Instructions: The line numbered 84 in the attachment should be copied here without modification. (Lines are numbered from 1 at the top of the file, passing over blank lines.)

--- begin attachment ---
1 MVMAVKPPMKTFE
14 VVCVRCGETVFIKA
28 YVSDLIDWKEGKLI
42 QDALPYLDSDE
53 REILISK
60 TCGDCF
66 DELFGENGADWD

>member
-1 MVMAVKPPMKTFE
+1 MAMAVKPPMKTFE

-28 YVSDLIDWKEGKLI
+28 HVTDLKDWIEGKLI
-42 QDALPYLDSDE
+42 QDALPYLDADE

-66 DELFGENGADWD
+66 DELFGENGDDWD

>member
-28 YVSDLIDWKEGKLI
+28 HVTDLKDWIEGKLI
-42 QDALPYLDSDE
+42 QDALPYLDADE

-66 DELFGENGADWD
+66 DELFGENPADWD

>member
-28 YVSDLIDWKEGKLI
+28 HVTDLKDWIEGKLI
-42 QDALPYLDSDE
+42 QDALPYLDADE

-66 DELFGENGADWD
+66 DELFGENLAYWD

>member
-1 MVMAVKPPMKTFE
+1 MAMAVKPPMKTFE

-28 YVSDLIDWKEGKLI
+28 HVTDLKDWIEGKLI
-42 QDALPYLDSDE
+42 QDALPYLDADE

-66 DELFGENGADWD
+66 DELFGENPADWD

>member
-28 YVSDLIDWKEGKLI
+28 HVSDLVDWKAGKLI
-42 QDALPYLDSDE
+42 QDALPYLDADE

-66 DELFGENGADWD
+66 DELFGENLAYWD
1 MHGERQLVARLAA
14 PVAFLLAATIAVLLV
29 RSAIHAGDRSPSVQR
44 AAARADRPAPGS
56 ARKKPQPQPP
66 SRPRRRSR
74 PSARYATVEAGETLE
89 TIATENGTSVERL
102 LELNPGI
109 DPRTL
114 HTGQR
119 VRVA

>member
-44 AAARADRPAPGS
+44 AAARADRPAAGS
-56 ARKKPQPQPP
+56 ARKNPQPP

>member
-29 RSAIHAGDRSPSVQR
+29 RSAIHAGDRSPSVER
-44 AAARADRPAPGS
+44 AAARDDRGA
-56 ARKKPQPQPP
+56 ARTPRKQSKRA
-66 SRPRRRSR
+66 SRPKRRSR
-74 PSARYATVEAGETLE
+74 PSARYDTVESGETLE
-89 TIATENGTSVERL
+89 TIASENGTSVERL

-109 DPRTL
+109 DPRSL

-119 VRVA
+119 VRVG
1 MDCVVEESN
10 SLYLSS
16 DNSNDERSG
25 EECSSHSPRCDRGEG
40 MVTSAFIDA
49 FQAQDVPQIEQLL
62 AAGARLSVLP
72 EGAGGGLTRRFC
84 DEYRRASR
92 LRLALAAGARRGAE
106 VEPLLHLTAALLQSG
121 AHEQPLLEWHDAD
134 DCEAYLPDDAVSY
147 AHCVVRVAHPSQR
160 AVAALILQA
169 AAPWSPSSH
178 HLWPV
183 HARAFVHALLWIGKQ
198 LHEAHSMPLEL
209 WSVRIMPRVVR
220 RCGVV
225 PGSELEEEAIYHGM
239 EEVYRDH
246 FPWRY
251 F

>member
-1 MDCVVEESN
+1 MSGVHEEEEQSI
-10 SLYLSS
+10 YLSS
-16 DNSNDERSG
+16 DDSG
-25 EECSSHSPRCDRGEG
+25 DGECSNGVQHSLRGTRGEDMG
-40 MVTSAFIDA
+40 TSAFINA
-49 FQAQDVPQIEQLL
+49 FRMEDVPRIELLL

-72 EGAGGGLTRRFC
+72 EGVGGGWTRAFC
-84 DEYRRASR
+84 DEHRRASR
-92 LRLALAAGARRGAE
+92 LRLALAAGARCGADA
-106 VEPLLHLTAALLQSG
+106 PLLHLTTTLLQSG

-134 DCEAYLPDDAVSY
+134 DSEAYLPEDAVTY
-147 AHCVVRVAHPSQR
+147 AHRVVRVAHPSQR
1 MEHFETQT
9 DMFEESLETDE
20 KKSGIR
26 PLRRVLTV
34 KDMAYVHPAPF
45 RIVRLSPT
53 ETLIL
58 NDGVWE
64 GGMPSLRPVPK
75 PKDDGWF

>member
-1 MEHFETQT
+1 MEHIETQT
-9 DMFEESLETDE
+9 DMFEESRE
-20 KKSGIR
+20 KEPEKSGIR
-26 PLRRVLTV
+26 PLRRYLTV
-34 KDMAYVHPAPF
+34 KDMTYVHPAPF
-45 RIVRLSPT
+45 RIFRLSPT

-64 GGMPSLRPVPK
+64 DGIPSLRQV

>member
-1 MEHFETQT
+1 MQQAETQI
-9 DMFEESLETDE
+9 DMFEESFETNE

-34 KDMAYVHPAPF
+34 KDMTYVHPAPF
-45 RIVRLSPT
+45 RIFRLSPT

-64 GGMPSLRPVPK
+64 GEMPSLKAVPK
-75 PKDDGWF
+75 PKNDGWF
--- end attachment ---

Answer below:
25 EECSSHSPRCDRGEG